The purpose of art is the lifelong construction of a state of wonder.
— Glenn Gould
A book is an outgrowth of the writer’s personality. To write Moby Dick one must first live Herman Melville’s life. The thing that makes Melville Melville is the sea, and the world he bumped up against and the life he lived. If a book is made out of the character of its creator, and the character of a person is shaped by world and life that person inhabits, then the first step to writing a good book is to live well.
One school of thought is that the artist must live life like a burning tyger. In this way they will see and taste the fuel that they can turn into beautiful poetry and prose. This school of thought gives us Hemingway, Rimbaud, Christopher Marlowe, Jack London, the Beats (Burroughs, Ginsberg, Kerouac.) These people understood that if they live a life of excitement and adventure they have plenty to write about. It is a good way to do things, and fun. The danger lies in burning too brightly and burning out.
Just as a stone can be polished to give it burnish and glow, a person’s character/soul can be made bright, bold and beautiful by polishing itself against challenges, obstacles, and deprivation. This is the path of the adventure, it is effective but risky.
The other path to consider is the way of the romantic, the poet,the dandy, the dilettante, it is the path of the aesthete. (One might say the path of the adventure is masculine, the path of the aesthete feminine.) It is wine instead of whisky. The idea is to surround oneself, at all times, with things of aesthetic beauty, with flowers and music, and starlight. One can do this by carefully making ones own surrounding beautiful, or going to beautiful places, and beautifying the world and the day. Or consider the strategy of the dandy, which is to just do this for one’s own self and thereby create a mobile bubble of good taste and beauty.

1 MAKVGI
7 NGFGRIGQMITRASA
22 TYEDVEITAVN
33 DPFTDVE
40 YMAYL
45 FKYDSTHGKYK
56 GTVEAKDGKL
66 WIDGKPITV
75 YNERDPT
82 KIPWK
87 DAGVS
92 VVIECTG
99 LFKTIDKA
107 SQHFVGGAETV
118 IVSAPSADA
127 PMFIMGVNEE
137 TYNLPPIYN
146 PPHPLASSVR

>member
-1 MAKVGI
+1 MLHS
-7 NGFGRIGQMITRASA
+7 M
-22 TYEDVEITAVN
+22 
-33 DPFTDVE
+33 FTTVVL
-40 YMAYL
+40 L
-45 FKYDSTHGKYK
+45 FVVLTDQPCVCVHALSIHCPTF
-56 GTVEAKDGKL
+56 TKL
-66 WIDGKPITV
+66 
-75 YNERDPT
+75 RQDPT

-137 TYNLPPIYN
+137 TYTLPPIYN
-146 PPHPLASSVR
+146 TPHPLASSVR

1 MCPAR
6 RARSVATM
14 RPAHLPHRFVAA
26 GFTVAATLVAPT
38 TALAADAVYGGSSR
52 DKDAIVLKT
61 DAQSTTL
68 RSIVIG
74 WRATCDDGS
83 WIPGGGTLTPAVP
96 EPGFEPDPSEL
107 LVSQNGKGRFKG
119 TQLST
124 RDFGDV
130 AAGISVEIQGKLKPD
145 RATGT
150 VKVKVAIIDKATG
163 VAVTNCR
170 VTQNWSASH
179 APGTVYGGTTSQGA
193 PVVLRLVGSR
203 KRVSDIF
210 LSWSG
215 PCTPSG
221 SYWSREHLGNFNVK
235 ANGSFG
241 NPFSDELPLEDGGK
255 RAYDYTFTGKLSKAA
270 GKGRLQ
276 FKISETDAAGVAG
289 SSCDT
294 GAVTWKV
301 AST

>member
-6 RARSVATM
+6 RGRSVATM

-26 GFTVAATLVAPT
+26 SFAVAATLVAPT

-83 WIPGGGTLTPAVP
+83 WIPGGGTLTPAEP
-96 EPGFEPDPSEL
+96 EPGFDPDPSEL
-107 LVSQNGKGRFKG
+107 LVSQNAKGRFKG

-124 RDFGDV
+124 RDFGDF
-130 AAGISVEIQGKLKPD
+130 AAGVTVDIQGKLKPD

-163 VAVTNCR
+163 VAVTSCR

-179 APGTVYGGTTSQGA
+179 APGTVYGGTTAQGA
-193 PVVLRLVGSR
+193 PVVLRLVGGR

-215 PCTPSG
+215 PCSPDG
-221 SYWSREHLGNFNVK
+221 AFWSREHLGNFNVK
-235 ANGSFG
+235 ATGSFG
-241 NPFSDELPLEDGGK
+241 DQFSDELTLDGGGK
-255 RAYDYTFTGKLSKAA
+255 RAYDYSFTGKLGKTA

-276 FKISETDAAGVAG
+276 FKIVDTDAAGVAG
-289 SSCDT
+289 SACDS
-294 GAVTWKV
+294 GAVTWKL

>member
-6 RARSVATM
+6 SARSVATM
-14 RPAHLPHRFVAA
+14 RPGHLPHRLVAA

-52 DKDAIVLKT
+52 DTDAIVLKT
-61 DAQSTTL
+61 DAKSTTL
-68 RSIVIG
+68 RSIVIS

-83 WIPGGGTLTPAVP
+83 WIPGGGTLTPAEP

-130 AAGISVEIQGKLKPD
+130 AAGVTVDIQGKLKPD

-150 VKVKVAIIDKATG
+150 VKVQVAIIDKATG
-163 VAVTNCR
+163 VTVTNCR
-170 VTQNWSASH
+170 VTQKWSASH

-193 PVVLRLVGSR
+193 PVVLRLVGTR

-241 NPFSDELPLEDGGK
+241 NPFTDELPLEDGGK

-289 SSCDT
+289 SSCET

I was reminded of the aesthetic path recently while taking a brief writing retreat at the Sou’Wester in Seaview Washington.
I wrote these notes while sitting in a beautiful, tastefully decorated room, at a small table with lots of light and sweet air. A room with timeless decor and attention to detail. Flowers on the table in a cream pitcher, wood paneling from the 40’s everywhere, and actual art on the walls not reproductions. A room with a view and an oriental rug . . .
I know that some would argue this is a less effective path to inspiration than adventure. But there really is something to it. Living in surroundings with no plastic, no logos, no junk. It does something for the mind, it relaxes ones senses and sensibilities. One might argue none of this should affect the process of making art. But sitting here, even for a moment my intuition tells me otherwise. (Note, living an aesthetic life soes not mean surrounding yourself with expensive $hit, in fact vintage second-hand stuff has a much more poetic and soulful quality.)
Of course these two strategies: that of the aesthete, and that of the adventurer are not mutually incompatible. They can work in tandem. The combination is akin to zen mindfulness.
Let us be like samurai, able to wield both the warrior’s sword and the poet’s pen!